Yankees: Four players with value who should be traded

Kim Klement-USA TODAY Sports
Kim Klement-USA TODAY Sports /
2 of 5
Kim Klement-USA TODAY Sports /

Mason Williams

The Yankees cast their die in the case of Mason Williams when they brought up Rob Refsnyder as a replacement for Jacoby Ellsbury, who landed on the DL Wednesday with a concussion and neck strain.

The argument is not that Williams should have been called up before Refsnyder. The team made a baseball decision based logically on which player could help the team the most in current time. A decision that is also mindful of Refsnyder’s versatility and ability to play positions in the infield should the need arise.

Instead, the question should turn to whether or not the Yankees have reached the end of the line with a player who was once their top prospect but is still languishing in the minor leagues.

Readers with a better memory than myself may recall that I penned a piece on New Year’s Eve in 2016 wondering if Williams was the odd man out in the team’s outfield plans.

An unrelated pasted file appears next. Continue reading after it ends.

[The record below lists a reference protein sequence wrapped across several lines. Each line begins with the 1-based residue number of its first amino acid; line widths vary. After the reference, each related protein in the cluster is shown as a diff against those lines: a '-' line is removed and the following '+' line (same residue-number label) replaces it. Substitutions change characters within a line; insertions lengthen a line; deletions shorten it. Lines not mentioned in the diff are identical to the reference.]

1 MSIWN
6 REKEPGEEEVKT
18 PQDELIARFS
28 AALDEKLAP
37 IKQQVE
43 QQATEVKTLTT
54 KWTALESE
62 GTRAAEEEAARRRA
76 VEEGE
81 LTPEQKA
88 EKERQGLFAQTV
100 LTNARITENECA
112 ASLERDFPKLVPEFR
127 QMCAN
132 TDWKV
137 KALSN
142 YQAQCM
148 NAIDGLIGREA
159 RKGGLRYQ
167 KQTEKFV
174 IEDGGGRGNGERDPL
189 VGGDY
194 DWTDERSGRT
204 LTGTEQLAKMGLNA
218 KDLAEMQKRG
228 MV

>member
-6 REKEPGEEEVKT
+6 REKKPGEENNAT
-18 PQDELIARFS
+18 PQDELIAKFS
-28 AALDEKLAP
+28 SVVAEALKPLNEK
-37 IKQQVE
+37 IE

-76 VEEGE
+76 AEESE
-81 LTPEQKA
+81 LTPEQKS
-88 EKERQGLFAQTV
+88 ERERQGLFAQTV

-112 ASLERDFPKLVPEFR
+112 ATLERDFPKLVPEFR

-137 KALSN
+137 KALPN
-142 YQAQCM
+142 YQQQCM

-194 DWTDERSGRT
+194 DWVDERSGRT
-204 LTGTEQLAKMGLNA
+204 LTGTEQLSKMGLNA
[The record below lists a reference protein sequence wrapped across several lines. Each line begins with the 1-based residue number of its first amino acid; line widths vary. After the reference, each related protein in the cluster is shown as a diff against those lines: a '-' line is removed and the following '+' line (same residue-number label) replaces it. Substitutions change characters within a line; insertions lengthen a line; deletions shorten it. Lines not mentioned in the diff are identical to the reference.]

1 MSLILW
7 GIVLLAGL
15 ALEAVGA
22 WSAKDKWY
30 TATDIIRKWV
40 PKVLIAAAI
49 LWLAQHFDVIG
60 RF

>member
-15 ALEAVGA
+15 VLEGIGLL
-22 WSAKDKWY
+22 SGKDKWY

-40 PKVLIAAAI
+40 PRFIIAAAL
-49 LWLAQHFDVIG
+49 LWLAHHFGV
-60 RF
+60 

It was true then, and it’s even truer now that Williams appears, for whatever reasons that Williams is merely an afterthought for the Yankees. And that’s not necessarily the Yankees fault.

Williams is currently hitting only .234 for the Triple-A Railriders and demonstrating none of the power that is associated with being an outfielder for the Pinstripes. And this is not the first time Williams had shot himself in the foot when an opportunity was on the horizon.

Drafted by the Yankees in 2010, he has now been with the organization for eight years with only 48 at-bats at the major league level.

Nevertheless, Williams still has that tag around his neck that says “potential.” After all these years, he’s still only 25. He’s also shown flashes of brilliance as recently as last season when he hit an overall .298 with three different teams in the minors.

Thus, he still has value. The Yankees have nothing to lose in trading Williams, and very little to gain unless Cashman can work his magic again. Williams can be a bonafide fourth outfielder for a team that needs one.

The umbilical cord between the Yankees and Williams needs to be cut if only to create a precious spot for protected players on the 40-man roster.